Mike Davis, 13, Is One Ham Who Knows How to Act—his Quick Thinking Saved Three Lives
Davis had his parents' permission to get up at 1 a.m. that night last month to try to tune in a rarely heard station in the South Pacific's Caroline Islands. "I was listening around," he recounts, "and I heard this New Zealand station talking to a station in distress. But they weren't copying." Quickly, Mike took over. "Everybody clam up unless you have something to do with the emergency!" he barked—then he coolly commanded the frequency for 45 minutes, relaying longitude and latitude to the Coast Guard. The Florida base in turn airlifted a pump, life raft and marine radio to Miss Carmen. After the crippled boat limped into Montego Bay under Coast Guard escort, a grateful relative of one of the fishermen proclaimed Mike "the most wonderful person that ever happened."
The ham radio bug runs in the Davis family. Mike's parents met, years before it was chic, by CB radio. His father, an electronics engineer at Hughes Aircraft, and his 15-year-old brother are both fully licensed hams, and his 11-year-old sister is in training. Mike, an eighth grader enrolled in high school classes for gifted students, also builds rockets, which he takes out to the desert and launches to heights of up to 10,000 feet. His summer job this year is building miniature engines for a manufacturer of model rockets.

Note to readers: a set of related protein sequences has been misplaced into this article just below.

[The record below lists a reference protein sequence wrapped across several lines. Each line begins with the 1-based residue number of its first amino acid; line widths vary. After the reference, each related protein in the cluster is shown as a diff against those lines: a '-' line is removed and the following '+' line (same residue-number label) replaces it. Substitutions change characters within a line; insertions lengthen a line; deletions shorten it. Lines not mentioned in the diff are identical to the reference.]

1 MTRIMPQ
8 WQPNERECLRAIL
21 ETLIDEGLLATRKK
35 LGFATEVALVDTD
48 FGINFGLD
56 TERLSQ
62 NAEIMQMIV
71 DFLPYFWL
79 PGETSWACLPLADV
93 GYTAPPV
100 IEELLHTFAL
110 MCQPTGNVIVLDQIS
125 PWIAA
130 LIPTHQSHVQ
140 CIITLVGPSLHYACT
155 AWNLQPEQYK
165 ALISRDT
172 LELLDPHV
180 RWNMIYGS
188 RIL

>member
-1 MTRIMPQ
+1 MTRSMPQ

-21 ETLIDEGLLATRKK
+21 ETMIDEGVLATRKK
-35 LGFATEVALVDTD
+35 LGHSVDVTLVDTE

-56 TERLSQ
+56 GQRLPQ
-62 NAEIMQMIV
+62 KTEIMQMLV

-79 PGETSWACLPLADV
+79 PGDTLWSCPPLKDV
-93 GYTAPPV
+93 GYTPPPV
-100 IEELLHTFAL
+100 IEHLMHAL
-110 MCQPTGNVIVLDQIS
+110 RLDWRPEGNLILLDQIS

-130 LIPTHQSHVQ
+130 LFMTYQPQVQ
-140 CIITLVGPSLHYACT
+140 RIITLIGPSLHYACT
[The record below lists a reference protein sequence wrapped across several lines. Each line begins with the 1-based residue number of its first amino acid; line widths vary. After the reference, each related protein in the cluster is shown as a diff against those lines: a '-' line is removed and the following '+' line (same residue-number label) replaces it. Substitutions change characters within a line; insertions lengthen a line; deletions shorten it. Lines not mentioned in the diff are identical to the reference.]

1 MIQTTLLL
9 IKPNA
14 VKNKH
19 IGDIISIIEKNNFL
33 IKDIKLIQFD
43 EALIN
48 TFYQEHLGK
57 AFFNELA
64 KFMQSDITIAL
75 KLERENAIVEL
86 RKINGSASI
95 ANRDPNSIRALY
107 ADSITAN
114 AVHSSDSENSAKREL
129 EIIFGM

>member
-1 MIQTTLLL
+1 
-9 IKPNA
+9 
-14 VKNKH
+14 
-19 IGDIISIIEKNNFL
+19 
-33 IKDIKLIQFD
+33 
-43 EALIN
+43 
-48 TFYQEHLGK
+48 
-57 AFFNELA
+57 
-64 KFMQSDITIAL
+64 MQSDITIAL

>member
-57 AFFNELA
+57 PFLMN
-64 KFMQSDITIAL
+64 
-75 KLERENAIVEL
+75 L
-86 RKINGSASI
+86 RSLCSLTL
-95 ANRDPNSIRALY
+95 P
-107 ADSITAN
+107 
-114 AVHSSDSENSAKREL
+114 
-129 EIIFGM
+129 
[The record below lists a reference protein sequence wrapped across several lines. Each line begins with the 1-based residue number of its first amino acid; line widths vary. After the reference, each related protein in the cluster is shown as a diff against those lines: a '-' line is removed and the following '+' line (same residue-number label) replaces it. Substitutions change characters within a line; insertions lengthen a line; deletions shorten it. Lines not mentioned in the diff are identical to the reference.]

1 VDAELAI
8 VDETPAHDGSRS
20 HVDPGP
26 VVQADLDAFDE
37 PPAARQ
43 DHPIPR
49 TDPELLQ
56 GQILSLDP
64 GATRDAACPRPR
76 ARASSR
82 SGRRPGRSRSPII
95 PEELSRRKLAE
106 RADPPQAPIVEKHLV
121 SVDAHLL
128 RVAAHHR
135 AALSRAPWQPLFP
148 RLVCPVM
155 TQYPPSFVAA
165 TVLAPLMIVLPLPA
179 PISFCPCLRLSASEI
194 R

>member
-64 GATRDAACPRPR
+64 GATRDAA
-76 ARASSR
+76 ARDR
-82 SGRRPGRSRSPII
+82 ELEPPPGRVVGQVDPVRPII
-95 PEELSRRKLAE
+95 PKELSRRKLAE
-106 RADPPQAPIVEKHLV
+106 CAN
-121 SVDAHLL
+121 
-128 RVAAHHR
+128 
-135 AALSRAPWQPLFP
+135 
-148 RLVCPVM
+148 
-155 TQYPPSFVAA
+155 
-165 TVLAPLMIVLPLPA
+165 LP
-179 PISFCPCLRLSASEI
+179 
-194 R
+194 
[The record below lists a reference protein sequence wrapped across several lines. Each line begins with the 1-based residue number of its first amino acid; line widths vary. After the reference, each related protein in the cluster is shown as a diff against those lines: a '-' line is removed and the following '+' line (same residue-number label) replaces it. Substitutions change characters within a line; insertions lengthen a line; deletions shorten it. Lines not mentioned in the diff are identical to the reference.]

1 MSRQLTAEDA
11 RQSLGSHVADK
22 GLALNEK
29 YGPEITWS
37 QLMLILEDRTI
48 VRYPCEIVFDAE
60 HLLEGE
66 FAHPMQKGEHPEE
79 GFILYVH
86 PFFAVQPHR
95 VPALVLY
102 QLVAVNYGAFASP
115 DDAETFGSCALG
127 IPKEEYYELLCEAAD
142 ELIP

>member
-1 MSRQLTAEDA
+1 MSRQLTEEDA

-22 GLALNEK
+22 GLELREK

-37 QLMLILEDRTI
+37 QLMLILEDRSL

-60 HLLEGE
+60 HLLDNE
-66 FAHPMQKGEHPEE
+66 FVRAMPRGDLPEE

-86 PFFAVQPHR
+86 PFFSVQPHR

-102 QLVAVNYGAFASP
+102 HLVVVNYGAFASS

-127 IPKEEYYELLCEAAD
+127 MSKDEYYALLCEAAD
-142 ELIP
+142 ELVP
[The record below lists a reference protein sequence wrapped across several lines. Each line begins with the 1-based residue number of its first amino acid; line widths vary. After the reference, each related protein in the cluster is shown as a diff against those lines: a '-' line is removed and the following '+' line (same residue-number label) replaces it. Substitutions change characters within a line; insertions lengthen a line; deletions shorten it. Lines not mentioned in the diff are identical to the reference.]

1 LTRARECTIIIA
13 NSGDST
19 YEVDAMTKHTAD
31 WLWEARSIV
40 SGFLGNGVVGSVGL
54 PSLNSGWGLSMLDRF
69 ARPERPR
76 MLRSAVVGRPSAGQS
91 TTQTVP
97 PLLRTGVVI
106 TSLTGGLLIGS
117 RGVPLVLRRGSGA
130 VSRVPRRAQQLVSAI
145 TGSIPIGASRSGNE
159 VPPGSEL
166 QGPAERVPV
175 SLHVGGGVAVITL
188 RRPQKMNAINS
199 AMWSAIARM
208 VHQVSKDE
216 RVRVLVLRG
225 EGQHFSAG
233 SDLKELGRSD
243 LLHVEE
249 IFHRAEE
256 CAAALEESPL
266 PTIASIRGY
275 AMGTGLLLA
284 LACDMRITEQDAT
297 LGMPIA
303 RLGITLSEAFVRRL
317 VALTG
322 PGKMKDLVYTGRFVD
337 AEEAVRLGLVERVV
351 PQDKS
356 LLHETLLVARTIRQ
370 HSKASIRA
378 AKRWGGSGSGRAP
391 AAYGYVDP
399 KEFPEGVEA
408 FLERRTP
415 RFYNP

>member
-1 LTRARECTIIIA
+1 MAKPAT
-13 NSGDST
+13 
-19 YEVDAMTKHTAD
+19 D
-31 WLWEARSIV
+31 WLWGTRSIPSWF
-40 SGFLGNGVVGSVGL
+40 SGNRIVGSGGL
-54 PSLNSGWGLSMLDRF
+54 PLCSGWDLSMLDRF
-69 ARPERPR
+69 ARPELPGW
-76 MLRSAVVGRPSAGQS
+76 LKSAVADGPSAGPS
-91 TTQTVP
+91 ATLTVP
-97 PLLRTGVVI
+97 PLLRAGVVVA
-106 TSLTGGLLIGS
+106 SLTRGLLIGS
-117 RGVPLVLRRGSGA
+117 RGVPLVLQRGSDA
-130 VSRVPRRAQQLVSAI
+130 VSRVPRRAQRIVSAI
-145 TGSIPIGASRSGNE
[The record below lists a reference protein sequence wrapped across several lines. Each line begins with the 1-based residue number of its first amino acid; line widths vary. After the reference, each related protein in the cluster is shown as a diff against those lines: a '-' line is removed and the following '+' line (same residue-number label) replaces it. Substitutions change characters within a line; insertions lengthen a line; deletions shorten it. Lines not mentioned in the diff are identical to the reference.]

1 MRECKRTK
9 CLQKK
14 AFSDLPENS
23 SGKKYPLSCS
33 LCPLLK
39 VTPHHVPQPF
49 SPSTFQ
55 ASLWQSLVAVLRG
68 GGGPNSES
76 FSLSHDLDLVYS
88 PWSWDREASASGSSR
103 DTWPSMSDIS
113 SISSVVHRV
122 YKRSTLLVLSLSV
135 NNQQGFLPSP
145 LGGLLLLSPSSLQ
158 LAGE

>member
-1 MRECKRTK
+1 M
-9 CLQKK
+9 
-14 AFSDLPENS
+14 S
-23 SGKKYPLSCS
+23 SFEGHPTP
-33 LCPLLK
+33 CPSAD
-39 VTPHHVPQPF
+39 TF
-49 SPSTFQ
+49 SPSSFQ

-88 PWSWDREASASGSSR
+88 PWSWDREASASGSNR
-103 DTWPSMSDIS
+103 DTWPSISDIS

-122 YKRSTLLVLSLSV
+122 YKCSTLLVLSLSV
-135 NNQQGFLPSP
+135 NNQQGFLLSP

Mike's rescue of the three fishermen may also have saved the three antennas which loom over the Davis household at the base of the Palos Verdes foothills. Hillside residents had threatened a lawsuit, complaining that the antennas (ranging up to 55 feet) obstructed their view. But the dramatic rescue at sea made Mike (call sign WD6FFV) an overnight hero, featured in all the area papers and TV programs. Says his mother, Diane, happily: "We haven't heard from the neighbors since."